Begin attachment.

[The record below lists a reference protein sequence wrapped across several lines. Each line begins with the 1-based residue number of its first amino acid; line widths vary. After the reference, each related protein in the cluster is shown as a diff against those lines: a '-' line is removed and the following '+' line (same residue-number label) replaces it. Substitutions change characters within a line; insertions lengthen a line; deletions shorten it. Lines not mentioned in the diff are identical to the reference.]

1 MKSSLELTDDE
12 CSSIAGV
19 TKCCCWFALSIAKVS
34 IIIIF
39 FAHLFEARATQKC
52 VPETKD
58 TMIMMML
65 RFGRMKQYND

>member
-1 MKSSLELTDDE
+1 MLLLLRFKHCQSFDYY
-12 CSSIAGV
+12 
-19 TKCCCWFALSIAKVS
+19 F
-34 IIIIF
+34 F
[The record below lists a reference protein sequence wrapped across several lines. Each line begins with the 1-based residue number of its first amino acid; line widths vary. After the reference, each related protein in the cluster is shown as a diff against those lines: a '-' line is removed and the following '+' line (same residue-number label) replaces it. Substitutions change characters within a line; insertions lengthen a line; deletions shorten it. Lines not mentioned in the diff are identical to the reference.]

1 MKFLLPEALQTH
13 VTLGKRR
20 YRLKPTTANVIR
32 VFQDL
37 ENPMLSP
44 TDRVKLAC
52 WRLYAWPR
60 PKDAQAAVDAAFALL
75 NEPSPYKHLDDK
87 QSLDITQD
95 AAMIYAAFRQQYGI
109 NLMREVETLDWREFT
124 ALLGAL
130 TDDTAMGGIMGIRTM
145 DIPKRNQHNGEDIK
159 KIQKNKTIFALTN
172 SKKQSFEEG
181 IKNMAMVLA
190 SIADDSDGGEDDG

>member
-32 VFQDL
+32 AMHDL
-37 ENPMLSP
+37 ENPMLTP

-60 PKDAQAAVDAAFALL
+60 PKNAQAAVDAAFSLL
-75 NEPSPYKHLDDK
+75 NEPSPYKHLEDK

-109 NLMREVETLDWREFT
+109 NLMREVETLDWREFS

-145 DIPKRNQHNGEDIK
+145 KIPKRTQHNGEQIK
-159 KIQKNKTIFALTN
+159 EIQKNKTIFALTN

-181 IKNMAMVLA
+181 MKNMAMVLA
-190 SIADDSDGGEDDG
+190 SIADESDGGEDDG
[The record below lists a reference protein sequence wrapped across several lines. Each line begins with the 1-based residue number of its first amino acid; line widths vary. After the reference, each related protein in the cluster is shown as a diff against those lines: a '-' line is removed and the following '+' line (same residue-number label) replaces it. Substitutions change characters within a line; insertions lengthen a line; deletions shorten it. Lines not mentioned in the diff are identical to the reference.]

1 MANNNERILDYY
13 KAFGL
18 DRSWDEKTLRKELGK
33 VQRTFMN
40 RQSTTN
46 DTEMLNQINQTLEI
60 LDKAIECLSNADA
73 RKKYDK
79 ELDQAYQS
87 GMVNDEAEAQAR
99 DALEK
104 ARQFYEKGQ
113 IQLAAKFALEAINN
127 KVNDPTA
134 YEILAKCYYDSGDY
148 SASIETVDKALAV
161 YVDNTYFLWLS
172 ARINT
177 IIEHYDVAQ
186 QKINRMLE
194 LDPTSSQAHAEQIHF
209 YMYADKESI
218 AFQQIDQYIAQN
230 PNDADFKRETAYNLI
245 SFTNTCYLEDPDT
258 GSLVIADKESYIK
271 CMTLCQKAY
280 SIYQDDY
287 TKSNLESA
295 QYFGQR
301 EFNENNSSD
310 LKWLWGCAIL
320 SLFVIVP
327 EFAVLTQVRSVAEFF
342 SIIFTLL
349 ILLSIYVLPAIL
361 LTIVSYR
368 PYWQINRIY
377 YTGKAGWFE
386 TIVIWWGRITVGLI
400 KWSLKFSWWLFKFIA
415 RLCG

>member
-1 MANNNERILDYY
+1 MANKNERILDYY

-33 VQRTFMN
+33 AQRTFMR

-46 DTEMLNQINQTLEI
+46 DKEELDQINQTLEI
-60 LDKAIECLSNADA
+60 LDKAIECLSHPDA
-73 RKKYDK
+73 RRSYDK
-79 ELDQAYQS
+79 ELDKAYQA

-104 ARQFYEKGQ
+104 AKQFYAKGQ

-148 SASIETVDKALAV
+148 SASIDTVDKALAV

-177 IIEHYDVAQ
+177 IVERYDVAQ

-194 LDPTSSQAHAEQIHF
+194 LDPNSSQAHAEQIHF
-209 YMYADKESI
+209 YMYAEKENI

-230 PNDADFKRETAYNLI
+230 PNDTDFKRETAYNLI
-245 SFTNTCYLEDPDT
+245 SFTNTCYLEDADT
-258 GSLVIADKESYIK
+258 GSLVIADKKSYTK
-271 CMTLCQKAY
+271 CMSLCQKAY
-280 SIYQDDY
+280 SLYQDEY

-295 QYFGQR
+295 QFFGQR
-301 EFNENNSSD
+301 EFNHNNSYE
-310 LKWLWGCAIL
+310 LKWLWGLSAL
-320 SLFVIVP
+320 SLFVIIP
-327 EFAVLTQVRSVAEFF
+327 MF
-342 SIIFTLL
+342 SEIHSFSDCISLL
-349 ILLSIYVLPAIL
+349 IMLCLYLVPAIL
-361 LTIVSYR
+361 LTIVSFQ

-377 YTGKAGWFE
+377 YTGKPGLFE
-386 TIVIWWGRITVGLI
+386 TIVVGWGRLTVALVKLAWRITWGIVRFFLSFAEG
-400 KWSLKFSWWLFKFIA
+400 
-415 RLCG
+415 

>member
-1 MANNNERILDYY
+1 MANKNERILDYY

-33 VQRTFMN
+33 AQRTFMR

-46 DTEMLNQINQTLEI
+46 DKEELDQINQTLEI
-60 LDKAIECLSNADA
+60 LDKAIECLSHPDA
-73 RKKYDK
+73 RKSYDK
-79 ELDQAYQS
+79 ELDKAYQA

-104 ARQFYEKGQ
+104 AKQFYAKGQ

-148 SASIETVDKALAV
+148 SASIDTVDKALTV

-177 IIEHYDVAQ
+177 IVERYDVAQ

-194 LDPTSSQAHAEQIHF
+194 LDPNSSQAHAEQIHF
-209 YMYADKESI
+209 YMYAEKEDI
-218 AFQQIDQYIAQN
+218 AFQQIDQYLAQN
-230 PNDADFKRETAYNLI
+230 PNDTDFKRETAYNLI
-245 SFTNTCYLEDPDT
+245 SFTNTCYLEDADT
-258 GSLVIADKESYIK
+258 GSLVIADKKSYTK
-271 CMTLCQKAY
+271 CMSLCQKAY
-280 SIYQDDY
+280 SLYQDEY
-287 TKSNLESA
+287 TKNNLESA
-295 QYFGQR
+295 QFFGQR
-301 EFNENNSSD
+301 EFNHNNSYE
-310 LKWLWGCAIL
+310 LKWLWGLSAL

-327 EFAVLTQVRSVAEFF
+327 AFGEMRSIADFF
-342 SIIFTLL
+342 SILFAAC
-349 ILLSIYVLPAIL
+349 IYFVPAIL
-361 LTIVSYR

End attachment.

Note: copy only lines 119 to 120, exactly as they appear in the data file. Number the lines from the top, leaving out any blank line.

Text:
+177 IVERYDVAQ

-194 LDPTSSQAHAEQIHF